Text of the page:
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Stein Mart in Florence closing as chain goes bankrupt
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Stein Mart in Florence closing as chain goes bankrupt

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Stein Mart closing in Florence

The sign in front of the Stein Mart at Florence Mall said "Store closing" on Wednesday. The chain announced it is filing for bankruptcy.

ST. PETERSBURG, Fla. — National discount department store chain Stein Mart filed for bankruptcy on Wednesday after 112 years in business and announced that it will close most, if not all, of its 280 stores.

That will include one at Florence Mall.

“The combined effects of a challenging retail environment coupled with the impact of the Coronavirus (COVID-19) pandemic have caused significant financial distress on our business," wrote Chief Executive Officer Hunt Hawkins in a news release. “The Company lacks sufficient liquidity to continue operating in the ordinary course of business.”

Employees at Stein Mart at the Florence Mall found out Wednesday that the store will be closing, said Josh Fountain, store manager. He said they were shocked.

He said a date for the closure has not been announced. Goods in all departments are 10 percent off, except for the men’s department where everything is 30 percent off. Fountain said sales will be ongoing until they close.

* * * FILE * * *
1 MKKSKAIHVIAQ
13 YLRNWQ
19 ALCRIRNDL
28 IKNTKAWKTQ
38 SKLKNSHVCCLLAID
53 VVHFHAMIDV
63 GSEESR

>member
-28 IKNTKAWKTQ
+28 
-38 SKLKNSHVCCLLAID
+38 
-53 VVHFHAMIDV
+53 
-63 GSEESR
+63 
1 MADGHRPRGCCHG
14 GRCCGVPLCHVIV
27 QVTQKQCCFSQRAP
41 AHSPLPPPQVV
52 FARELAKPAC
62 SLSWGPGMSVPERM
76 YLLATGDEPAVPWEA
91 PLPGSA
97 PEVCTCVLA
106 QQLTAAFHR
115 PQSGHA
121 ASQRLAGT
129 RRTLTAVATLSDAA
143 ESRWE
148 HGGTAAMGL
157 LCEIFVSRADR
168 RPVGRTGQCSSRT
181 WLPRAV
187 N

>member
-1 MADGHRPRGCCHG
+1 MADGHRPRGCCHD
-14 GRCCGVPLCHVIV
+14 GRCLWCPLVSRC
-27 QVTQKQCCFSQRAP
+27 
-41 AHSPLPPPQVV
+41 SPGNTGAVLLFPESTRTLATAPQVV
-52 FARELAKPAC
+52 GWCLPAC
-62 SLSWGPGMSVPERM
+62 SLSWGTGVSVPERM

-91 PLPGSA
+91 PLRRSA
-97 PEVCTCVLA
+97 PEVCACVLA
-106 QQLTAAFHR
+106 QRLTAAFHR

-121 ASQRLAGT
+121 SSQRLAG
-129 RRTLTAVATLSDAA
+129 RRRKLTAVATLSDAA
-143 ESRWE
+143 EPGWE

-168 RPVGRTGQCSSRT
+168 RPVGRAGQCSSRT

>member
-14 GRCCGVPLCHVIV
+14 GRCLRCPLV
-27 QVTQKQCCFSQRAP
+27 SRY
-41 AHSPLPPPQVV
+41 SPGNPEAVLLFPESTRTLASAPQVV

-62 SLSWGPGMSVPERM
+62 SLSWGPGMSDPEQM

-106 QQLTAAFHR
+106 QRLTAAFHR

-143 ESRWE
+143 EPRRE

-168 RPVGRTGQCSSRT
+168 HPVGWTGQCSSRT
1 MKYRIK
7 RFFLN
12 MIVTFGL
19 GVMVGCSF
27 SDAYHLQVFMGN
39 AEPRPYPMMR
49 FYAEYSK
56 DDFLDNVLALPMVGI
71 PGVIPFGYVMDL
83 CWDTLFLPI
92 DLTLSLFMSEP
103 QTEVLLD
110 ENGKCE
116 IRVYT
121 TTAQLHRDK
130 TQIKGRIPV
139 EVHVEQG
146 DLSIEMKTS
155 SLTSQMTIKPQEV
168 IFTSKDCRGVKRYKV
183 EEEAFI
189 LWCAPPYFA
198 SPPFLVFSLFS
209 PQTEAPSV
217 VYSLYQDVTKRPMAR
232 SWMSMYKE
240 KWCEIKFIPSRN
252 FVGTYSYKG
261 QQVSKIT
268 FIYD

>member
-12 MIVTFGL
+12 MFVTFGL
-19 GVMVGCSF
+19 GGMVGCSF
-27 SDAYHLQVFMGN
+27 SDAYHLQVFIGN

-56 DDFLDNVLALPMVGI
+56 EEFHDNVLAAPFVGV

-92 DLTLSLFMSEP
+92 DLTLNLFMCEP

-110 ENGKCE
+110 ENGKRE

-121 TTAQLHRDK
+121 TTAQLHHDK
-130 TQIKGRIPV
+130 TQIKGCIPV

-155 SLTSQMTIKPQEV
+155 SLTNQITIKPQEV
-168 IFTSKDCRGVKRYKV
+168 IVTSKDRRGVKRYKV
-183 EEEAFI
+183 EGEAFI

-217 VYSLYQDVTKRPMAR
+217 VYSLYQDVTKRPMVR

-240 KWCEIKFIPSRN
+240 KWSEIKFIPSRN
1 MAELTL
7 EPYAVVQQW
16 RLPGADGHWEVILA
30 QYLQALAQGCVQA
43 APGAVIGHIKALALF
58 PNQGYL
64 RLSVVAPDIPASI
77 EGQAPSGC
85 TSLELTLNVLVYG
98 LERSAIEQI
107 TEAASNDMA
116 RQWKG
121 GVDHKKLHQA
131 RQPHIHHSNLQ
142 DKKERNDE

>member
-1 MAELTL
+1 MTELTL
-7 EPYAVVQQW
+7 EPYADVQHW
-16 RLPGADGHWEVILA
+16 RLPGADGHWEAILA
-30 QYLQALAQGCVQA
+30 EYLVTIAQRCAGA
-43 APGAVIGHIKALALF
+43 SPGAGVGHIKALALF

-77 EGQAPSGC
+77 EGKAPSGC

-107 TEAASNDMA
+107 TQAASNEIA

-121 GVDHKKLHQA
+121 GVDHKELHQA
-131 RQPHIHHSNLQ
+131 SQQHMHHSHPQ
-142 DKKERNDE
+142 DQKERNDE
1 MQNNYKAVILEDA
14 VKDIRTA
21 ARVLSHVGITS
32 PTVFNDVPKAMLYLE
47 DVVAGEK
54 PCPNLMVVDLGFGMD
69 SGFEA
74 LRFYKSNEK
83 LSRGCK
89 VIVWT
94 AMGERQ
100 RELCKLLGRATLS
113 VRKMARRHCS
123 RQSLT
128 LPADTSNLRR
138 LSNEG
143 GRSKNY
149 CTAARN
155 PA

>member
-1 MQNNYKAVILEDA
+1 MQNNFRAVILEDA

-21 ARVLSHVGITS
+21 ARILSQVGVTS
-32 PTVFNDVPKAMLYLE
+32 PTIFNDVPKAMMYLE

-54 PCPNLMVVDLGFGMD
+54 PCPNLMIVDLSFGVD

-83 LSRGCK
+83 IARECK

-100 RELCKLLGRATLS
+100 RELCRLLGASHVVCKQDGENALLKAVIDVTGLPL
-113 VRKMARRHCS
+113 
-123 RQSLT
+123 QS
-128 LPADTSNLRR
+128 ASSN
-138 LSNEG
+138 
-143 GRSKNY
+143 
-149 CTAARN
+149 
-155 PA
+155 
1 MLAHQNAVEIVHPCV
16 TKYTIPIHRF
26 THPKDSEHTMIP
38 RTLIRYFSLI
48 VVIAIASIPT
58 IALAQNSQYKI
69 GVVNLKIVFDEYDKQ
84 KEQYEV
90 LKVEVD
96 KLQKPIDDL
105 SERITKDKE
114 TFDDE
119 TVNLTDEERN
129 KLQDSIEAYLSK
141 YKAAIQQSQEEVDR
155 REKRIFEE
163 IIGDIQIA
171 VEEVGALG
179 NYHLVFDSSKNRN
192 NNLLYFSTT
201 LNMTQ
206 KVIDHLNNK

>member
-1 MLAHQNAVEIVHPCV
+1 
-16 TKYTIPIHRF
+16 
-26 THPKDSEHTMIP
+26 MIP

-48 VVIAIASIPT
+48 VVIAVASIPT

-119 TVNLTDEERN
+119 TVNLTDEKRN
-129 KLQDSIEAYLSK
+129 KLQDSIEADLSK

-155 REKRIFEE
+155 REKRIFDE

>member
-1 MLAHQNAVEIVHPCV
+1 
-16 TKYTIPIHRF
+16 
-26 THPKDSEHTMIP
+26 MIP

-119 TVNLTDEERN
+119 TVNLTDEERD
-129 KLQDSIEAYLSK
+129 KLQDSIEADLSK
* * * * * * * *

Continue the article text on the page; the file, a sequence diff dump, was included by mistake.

The store was closed for approximately one month due to the coronavirus, Fountain said.

Headquartered in Jacksonville, Florida, Stein Mart has more than 280 stores in 30 states specializing in clothing, shoes and housewares at discount prices. Many of the stores are located in community shopping centers. As of May 30, the company employed about 8,400 people.

Hunt said Stein Mart will continue to operate normally “in the near term” and is evaluating the potential sale of its eCommerce business. A going-out-of-business sale will begin Friday or Saturday, according to spokeswoman Linda Tasseff, who said she anticipates all stores will close by the fourth quarter of 2020, with closing dates varying by store.

Stein Mart closed its businesses in mid-March because of the pandemic. It began reopening in April, and eventually reopened all of its stores with reduced hours. It borrowed $10 million in June under the federal Paycheck Protection Program. The company first started doing business in 1908, in Mississippi.

More then 40 retailers have filed for Chapter 11 this year, including more than two dozen retailers who filed since the pandemic began. Last year, 23 retailers filed for Chapter 11.

Among them: America’s oldest retailer, Lord & Taylor; J. Crew; J.C. Penney; Neiman Marcus; Men’s Wearhouse; Jos. A. Bank; Stage Stores; and Ascena Retail Group, which owns Lane Bryant and Ann Taylor.

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